Another factor in the technology, Viovio is but one of many offering similar services. While true Viovio has some unique products, it is also true that Viovio is but a small part of many players trying to take cut out a piece of the pie. In other words there is a lot of competition out there. Factor into that now is the fact that consumers can now buy kits at Best Buy and Target and other places and make their own photobooks, and thus they too are reaching in for their piece of the pie. (And I have seen some of the books produced with these kits, and actually they are very good and thier impact could be quite significant) Additionally, becoming more and more fashionable, Digital Frames are becoming very much a favorite in lieu of photobooks.

These are just a few things that may or may not impact Christians ability to sustain a thriving business. Everything mentioned impacts the margin of profit Viovio can expect. It is not like 20 years ago when we were dealing with film and 35mm came in the door by the hundreds of rolls on a daily basis and very few labs to turn to for processing. Today competition is very, very strong in every venue of digital imaging.

Some businesses fail, because they cannot keep up with the cost of doing business, some succeed in this industry, an industry that I spent most of my life in, and an industry that I love, and I love the direction it is going, new, exciting and creative. It takes alot of financial resourses, either strong revenue or a deep bank account to keep an imaging business going today. Viovio, from what research I have done, has done well to date and I would hope that will be the case in the future.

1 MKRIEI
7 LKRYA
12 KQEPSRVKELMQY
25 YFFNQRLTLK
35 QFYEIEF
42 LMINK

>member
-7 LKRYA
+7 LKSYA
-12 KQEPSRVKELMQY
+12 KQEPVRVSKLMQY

So my questions to Christian have been asked to kind of give us an idea of what lies ahead, what is the future according to Viovio. And as you can see they are business oriented from the perspective as I know the industry. There are many more factors that I have not mentioned and I am sure Christian will agree. My interest is not in challenging Viovio integrity, nor attacking personally Christian, but rather understanding his vision and where he thinks Viovio will be say 12 months, 24 months, or even 60 months down the road. As Viovio goes so goes the "new home" I would suspect.

I have asked the questions of Christian, not of Jane, Kim, Nick, Don or anyone else. I feel I can address these questions because of my experience and therefore should be allowed a response from the person to whom they were directed. In no way should anyone feel threatened or feel defensive about the questions, they were not meant for you but for Christian. After posting originally I immediately considered PM Christian, but by then everyone made it their business, and that is where it got out of control. So, I hope that Christian, when things settle down, will now share with us his thoughts.

I congratulate Jane and Christian for thier tireless efforts to get the "new home" up and running and I look forward to making the move.

With all due respect to all concerned, I hope that you will understand now the "why" and why I care.